| Posttraumatic Stress Disorder, Traumatic Brain Injury, and Compensation Medicine|| |
Within judicial practice, cases of mental disability caused by traumatic events or brain injury are increasing. The susceptibility to and chronic course of PTSD are often controversial issues in court. It can be questioned why only a few people develop PTSD despite similar or identical stressful environments. Moreover, most patients with PTSD can recover from stressful conditions after treatment. Why are some patients unable to recover, with their condition evolving into chronic illness and mental disability? When PTSD patients have comorbid TBI, does TBI increase or decrease the susceptibility to and chronicity of PTSD? The possibility of malingering is another consideration in PTSD and TBI litigation. Because judicial identification of mental injury still relies on traditional mental examination, neuroimaging, and psychological testing, it is necessary to establish more objective identification techniques in the future.
| Conclusion|| |
Comorbid PTSD and TBI is a common and challenging forensic and clinical situation that requires attention to develop better strategies for assessment and treatment. Accumulating evidence has supported TBI as an important risk factor for PTSD. However, the causal relationship between TBI and PTSD remains unclear, although neurological factors may be involved. Furthermore, significant overlap in the symptoms of PTSD and TBI leads to difficulties in differential diagnosis. Multiple studies have shown that PTSD is associated with postconcussive symptoms, creating debate over whether these symptoms are related to neurological injury, psychological stress, or both. The evaluation of comorbid PTSD and TBI in forensic psychiatry may be complicated by several considerations. For instance, diagnosis might be interfered with by these overlapping symptoms, as well as the cognitive and other sequelae of TBI. Therefore, further studies are needed to clarify these issues.
We thank Rhianna Goozee, PhD, from Edanz Group (www.edanzediting.com/ac) for editing a draft of this manuscript.
Financial support and sponsorship
This work was supported by the National Key Technology R&D Program of China (2012BAK16B03), Science and Technology Projects of Guangdong Province, China (2013B022000054).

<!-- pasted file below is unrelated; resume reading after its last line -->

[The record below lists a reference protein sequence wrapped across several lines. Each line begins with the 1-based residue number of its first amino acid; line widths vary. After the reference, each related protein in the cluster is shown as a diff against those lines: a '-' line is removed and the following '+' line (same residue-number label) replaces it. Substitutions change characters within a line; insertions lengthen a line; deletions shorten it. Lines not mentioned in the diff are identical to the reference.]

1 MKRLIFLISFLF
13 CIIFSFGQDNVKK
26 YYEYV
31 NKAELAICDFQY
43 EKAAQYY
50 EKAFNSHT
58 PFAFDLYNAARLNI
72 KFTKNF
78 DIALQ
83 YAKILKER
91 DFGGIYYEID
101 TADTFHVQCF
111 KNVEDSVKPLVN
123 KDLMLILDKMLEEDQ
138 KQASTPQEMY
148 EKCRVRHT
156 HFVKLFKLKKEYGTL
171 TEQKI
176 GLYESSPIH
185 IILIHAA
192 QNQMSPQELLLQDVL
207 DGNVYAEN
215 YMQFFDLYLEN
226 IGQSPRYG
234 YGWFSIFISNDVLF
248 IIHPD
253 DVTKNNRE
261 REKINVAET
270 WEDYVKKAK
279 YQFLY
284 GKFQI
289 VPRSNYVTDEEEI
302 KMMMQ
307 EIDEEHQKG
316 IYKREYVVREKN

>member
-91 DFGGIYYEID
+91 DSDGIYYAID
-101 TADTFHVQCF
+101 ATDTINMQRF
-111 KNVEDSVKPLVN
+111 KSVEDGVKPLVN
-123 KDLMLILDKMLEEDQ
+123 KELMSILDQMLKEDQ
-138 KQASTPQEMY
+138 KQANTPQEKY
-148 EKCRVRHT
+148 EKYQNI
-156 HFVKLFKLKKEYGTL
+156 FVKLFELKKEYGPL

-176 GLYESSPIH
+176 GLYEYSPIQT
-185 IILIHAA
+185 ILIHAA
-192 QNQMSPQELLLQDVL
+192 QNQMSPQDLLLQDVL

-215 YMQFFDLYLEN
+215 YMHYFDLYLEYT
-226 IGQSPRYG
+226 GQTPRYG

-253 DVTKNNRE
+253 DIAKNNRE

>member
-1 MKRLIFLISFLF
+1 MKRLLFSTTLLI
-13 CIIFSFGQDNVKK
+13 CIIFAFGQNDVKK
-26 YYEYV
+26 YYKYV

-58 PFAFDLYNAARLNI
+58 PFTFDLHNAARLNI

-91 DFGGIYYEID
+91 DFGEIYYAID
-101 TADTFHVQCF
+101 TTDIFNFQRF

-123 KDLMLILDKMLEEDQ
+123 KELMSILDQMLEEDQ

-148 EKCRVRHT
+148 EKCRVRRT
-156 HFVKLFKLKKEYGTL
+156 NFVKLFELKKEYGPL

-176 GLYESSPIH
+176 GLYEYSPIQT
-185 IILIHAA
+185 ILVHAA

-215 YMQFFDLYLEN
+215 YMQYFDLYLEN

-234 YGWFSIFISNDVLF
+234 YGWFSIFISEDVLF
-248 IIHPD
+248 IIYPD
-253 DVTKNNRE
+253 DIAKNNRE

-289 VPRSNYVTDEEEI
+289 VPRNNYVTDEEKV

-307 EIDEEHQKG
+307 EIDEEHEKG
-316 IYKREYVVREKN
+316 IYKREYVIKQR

Conflicts of interest
There are no conflicts of interest.
| References|| |
Howlett JR, Stein MB. Post-traumatic stress disorder: Relationship to traumatic brain injury and approach to treatment. In: Laskowitz D, Grant G, editors. Translational Research in Traumatic Brain Injury. Boca Raton (FL): CRC Press/Taylor and Francis Group; 2016.
Schneiderman AI, Braver ER, Kang HK. Understanding sequelae of injury mechanisms and mild traumatic brain injury incurred during the conflicts in Iraq and Afghanistan: Persistent postconcussive symptoms and posttraumatic stress disorder. Am J Epidemiol 2008;167:1446-52.
Bryant RA. Posttraumatic stress disorder and traumatic brain injury: Can they co-exist? Clin Psychol Rev 2001;21:931-48.
Stonesifer LD. Mild traumatic brain injury in U.S. Soldiers returning from Iraq. N Engl J Med 2008;358:2178.
Elliott TR, Hsiao YY, Kimbrel NA, Meyer EC, DeBeer BB, Gulliver SB, et al
. Resilience, traumatic brain injury, depression, and posttraumatic stress among Iraq/Afghanistan war veterans. Rehabil Psychol 2015;60:263-76.
Merten T, Friedel E, Stevens A. Insufficient cooperativeness in forensic neuropsychiatric assessment: Prevalence estimates of negative response bias. Versicherungsmedizin 2006;58:19-21.
Reynolds K, Pietrzak RH, Mackenzie CS, Chou KL, Sareen J. Post-traumatic stress disorder across the adult lifespan: Findings from a nationally representative survey. Am J Geriatr Psychiatry 2016;24:81-93.
Maguen S, Hoerster KD, Littman AJ, Klingaman EA, Evans-Hudnall G, Holleman R, et al
. Iraq and Afghanistan veterans with PTSD participate less in VA's weight loss program than those without PTSD. J Affect Disord 2016;193:289-94.
Magruder KM, Goldberg J, Forsberg CW, Friedman MJ, Litz BT, Vaccarino V, et al
. Long-term trajectories of PTSD in Vietnam-era veterans: The course and consequences of PTSD in twins. J Trauma Stress 2016;29:5-16.